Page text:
Mule & Pear
Rachel Eliza Griffiths (Author)
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DescriptionThese poems speak to us with voices borrowed from the pages of novels of Alice Walker, Jean Toomer, and Toni Morrison--voices that still have more to say, things to discuss. Each struggles beneath a yoke of dreaming, loving, and suffering. These characters converse not just with the reader but also with each other, talking amongst themselves, offering up their secrets and hard-won words of wisdom, an everlasting conversation through which these poems voice a shared human experience.
New Issues Poetry & Prose
October 03, 2011
5.9 X 0.4 X 9.6 inches | 0.5 pounds
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About the Author
RACHEL ELIZA GRIFFITHS is the author of Miracle Arrhythmia (Willow Books) and The Requited Distance (Sheep Meadow Press). She received her M.F.A. in Creative Writing from Sarah Lawrence College and her M.A. in English Literature from the University of Delaware. Her work has appeared in Callaloo, Crab Orchard Review, Indiana Review, RATTLE, Brilliant Corners, Puerto Del Sol, and many other journals. A Cave Canem Fellow, she is the recipient of fellowships from Provincetown Fine Arts Work Center, Vermont Studio Center, New York State Summer Writers Institute, the Cave Canem Foundation and others. A photographer and painter, her visual work has been published widely in both national and international magazines and journals. She teaches at Sarah Lawrence College and lives in New York.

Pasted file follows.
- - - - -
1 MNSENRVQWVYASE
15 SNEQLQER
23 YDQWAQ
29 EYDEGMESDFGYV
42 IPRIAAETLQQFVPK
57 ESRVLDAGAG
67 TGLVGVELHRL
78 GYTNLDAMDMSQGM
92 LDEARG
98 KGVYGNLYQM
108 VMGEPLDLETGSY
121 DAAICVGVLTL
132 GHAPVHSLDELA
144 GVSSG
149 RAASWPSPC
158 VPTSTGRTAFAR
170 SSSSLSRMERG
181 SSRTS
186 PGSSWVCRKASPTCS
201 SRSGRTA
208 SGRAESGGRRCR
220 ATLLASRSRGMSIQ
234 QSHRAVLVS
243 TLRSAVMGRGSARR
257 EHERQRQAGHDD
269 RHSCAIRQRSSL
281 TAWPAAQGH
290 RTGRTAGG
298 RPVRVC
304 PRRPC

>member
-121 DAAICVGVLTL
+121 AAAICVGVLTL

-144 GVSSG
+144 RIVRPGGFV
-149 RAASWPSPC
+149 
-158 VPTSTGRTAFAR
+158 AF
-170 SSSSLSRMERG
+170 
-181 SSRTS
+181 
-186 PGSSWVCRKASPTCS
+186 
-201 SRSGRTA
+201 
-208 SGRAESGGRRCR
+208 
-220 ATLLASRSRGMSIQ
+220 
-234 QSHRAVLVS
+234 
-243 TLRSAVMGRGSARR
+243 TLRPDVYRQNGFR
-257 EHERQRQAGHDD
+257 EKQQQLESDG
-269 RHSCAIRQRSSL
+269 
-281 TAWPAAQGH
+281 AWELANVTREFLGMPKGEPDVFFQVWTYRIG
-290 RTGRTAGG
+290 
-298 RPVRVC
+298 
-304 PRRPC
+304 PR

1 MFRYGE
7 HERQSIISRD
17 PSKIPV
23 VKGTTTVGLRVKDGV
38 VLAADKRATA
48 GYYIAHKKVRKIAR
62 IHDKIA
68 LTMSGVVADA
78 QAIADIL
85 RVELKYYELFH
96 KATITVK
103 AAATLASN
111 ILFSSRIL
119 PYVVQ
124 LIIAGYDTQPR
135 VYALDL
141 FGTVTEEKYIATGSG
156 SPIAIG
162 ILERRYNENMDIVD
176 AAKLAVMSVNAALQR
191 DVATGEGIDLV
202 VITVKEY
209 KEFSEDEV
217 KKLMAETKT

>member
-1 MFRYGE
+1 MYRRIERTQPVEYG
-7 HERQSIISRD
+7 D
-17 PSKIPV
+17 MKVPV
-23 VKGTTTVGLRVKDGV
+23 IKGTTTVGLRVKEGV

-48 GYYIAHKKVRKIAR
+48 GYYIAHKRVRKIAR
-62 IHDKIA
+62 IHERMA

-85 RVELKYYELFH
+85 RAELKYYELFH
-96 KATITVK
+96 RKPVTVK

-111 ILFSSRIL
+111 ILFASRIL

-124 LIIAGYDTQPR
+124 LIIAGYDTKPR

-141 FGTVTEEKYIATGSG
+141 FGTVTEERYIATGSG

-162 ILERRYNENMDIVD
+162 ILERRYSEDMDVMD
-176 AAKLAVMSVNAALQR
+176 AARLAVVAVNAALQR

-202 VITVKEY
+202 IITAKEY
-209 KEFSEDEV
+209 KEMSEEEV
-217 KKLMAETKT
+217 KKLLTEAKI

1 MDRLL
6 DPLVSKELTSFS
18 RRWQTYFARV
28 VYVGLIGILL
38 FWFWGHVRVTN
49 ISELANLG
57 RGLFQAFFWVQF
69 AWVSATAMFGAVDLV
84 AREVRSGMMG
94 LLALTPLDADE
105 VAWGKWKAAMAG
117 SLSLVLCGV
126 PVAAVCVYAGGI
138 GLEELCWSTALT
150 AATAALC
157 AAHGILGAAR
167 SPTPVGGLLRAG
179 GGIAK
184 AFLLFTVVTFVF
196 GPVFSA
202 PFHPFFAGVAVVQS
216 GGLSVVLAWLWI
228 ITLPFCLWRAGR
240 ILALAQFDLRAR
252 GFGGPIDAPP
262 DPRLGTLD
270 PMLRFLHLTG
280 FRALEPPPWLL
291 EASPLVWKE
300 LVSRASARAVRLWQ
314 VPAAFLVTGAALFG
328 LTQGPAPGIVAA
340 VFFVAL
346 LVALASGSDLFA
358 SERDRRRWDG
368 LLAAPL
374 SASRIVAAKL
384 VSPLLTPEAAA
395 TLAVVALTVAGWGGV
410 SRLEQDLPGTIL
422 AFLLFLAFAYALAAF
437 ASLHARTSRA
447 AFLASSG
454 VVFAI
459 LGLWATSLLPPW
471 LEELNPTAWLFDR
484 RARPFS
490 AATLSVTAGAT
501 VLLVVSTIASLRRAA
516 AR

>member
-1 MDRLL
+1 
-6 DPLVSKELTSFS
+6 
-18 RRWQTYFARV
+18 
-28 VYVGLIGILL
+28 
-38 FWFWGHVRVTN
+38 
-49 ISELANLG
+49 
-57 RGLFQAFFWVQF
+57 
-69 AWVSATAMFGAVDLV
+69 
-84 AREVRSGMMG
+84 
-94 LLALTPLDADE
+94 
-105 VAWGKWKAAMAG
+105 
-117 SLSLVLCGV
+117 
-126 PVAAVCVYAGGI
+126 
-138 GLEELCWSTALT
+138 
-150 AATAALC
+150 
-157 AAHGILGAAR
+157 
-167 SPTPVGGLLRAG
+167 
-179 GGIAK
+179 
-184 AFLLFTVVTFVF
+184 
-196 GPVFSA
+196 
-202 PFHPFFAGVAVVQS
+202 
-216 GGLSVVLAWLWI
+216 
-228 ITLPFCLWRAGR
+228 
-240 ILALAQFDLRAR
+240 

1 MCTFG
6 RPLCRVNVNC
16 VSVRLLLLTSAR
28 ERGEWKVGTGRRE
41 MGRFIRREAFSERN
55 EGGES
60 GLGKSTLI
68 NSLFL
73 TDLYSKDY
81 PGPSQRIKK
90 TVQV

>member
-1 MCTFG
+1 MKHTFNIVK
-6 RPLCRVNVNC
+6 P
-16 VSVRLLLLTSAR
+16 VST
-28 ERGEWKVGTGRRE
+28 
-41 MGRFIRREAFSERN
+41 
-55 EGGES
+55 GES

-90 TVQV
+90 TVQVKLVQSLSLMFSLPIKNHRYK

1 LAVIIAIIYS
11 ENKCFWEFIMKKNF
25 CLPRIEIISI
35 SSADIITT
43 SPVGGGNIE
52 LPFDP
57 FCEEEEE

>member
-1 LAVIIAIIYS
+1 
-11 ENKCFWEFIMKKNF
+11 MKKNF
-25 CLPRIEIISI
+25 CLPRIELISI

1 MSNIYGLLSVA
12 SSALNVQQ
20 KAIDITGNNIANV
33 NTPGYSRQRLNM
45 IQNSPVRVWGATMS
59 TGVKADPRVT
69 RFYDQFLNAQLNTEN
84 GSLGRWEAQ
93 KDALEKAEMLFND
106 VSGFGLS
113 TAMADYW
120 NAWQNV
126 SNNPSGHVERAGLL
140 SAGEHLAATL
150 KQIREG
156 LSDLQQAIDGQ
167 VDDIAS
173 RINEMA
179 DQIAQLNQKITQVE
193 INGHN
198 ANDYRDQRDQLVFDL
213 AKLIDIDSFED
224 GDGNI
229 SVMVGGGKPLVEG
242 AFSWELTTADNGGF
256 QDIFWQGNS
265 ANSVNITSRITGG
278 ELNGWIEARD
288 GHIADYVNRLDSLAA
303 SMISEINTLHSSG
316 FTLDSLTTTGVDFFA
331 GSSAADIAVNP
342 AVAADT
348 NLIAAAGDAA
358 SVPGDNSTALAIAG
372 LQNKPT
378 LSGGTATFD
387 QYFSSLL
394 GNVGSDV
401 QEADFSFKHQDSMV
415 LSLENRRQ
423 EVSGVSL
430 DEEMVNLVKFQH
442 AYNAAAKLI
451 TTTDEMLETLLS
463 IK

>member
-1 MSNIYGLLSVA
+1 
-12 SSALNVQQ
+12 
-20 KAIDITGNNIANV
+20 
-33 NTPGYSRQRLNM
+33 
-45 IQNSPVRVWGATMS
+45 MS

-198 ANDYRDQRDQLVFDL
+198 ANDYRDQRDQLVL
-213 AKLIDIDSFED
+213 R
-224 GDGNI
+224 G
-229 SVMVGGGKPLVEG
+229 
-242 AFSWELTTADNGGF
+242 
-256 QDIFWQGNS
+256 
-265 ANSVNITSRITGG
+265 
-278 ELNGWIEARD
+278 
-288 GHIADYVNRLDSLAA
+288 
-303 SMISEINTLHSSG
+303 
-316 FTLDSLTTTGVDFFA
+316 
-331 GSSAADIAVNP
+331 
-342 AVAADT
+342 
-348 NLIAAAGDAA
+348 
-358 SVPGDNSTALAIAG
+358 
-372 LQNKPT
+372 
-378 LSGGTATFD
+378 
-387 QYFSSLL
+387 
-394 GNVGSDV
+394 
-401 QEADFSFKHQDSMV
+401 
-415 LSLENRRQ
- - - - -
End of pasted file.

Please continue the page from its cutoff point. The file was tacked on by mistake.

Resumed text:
"The poems give voice to a cross-generational dialogue that includes protagonists from American classics like Nella Larsen's Passing (1929), Jones's Eva's Man (1976), Alice Walker's The Color Purple (1982), Morrison's The Bluest Eye (1970), as well as from lesser-known American texts like Valerie Martin's historical novel Property (2004), and contemporary African classics-in-process like Chimamanda Ngozi Adichie's Half of a Yellow Sun (2006). Yet while Griffiths's focus is on the most poignant, memorable and troubling characters of black women's fiction, black female characters from male-authored works like Jean Toomer's hybrid New Negro text Cane (1923), and August Wilson's play Two Trains Running (1992), as well as voices from Adrienne Kennedy's play Funnyhouse of a Negro (1964) and Nina Simone's classic 1966 song "Four Women" share the pages of Mule & Pear with foremothers of the black female novel. Plucking chords from each of these voices, Griffiths orchestrates collaborative testimonials and incisive debates about the most pressing issues facing black women's writing and black women's lives.....The want you feel at the end of Mule & Pear is just the kind of want you hope for in turning the last page of a good book. It's the wish that the voices you have been sitting with will not leave, the promise that the conversation will continue."--Mecca Jamilah Sullivan "Cerise Press"